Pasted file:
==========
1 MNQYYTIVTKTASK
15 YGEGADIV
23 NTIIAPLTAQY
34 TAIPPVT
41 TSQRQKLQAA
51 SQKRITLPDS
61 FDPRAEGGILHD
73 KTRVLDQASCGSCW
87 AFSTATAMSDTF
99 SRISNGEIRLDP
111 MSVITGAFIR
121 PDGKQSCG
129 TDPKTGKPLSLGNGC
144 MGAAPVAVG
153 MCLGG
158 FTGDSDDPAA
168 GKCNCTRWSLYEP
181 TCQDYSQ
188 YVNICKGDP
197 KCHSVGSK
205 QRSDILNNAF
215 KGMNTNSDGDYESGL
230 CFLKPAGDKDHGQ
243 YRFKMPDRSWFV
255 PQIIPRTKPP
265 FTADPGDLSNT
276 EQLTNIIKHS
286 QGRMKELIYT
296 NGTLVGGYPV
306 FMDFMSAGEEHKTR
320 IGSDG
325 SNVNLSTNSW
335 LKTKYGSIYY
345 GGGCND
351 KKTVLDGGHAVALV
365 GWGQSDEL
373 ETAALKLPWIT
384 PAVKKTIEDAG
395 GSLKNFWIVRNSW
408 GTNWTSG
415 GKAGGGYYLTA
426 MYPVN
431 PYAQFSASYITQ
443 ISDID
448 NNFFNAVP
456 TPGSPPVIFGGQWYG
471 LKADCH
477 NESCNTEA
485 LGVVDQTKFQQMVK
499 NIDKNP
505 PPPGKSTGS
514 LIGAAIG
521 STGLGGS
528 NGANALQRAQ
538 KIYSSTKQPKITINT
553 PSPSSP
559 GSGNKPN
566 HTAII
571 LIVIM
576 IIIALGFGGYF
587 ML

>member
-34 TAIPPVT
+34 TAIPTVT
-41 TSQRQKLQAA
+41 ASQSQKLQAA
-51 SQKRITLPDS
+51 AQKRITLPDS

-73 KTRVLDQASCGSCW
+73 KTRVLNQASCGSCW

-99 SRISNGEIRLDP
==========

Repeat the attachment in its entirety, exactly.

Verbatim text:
1 MNQYYTIVTKTASK
15 YGEGADIV
23 NTIIAPLTAQY
34 TAIPPVT
41 TSQRQKLQAA
51 SQKRITLPDS
61 FDPRAEGGILHD
73 KTRVLDQASCGSCW
87 AFSTATAMSDTF
99 SRISNGEIRLDP
111 MSVITGAFIR
121 PDGKQSCG
129 TDPKTGKPLSLGNGC
144 MGAAPVAVG
153 MCLGG
158 FTGDSDDPAA
168 GKCNCTRWSLYEP
181 TCQDYSQ
188 YVNICKGDP
197 KCHSVGSK
205 QRSDILNNAF
215 KGMNTNSDGDYESGL
230 CFLKPAGDKDHGQ
243 YRFKMPDRSWFV
255 PQIIPRTKPP
265 FTADPGDLSNT
276 EQLTNIIKHS
286 QGRMKELIYT
296 NGTLVGGYPV
306 FMDFMSAGEEHKTR
320 IGSDG
325 SNVNLSTNSW
335 LKTKYGSIYY
345 GGGCND
351 KKTVLDGGHAVALV
365 GWGQSDEL
373 ETAALKLPWIT
384 PAVKKTIEDAG
395 GSLKNFWIVRNSW
408 GTNWTSG
415 GKAGGGYYLTA
426 MYPVN
431 PYAQFSASYITQ
443 ISDID
448 NNFFNAVP
456 TPGSPPVIFGGQWYG
471 LKADCH
477 NESCNTEA
485 LGVVDQTKFQQMVK
499 NIDKNP
505 PPPGKSTGS
514 LIGAAIG
521 STGLGGS
528 NGANALQRAQ
538 KIYSSTKQPKITINT
553 PSPSSP
559 GSGNKPN
566 HTAII
571 LIVIM
576 IIIALGFGGYF
587 ML

>member
-34 TAIPPVT
+34 TAIPTVT
-41 TSQRQKLQAA
+41 ASQSQKLQAA
-51 SQKRITLPDS
+51 AQKRITLPDS

-73 KTRVLDQASCGSCW
+73 KTRVLNQASCGSCW

-99 SRISNGEIRLDP